Last weekend I went to the Taiwan Bloggers BoF at Huashan Culture Park in Taipei. Michael Turton gave a presentation about English-language bloggers in Taiwan. You can read a summary of his presentation and see some photos from the event here. Scott Sommers, one of Taiwan’s first English-language bloggers, was also in attendance. He has written some of his thoughts about the event.
In another recent post on his blog Michael Turton pointed out an article at Global Voices Online about transport issues in Taiwan. This article is written in English, but includes quotes in Chinese from a number of Taiwanese bloggers translated into English. These links are one of the simplest ways to build connections. I know that some Taiwanese bloggers have linked to or translated some of the articles I have written.
My own efforts at forging links between the English-language and Chinese-language blogospheres have been limited, but I still consider it important. I have added links to Chinese-language blogs on my links page. I also met one of Taiwan’s top tech bloggers, Mr 6 and I partially translated and commented on the article he wrote about the meeting on his blog.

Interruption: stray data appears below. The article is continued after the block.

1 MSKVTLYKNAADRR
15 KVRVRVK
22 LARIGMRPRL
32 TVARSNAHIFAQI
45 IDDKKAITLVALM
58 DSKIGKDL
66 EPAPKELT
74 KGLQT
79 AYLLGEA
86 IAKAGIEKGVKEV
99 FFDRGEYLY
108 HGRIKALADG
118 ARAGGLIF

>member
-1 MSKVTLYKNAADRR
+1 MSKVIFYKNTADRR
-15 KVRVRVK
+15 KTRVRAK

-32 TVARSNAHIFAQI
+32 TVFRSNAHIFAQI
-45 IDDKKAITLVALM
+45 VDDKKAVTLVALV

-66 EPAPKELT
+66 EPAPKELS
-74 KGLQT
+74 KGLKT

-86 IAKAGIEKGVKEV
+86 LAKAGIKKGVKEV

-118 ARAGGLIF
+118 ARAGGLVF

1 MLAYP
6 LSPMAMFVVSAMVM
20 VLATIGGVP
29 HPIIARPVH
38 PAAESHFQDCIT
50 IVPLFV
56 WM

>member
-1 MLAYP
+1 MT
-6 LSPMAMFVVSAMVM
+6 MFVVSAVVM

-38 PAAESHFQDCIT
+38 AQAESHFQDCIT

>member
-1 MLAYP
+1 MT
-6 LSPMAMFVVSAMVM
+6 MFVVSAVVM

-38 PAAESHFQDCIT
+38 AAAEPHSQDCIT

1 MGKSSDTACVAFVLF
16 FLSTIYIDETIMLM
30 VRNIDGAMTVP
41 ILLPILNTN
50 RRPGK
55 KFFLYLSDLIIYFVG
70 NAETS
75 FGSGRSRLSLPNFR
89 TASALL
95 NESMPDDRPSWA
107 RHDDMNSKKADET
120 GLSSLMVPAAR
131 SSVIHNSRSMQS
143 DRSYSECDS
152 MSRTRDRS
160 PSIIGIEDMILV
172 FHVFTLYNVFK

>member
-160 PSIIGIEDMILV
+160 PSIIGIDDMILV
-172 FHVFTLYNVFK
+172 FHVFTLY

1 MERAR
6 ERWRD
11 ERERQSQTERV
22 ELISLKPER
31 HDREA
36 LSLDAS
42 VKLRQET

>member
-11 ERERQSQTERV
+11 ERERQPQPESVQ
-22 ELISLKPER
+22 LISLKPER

Interpolating from my site statistics, comments and e-mails I receive I know that Taiwanese people living in Taiwan make up a significant percentage of my blog’s readership. I also know some other readers have at least some degree of Chinese-language reading skills.
I lament the fact that my own Chinese-language skills are not yet good enough to write very much of interest in that language. Although I can read Chinese well enough to comprehend most things I still find the prospect of wading into a bunch of Chinese-language blogs and extracting the most useful and interesting posts a somewhat daunting task. Hopefully it will become easier in the future.
Finally, I just want to say that I welcome comments on my blog in Chinese or English. Where the comments in Chinese contain important information I will translate them into English to make sure everyone can read them.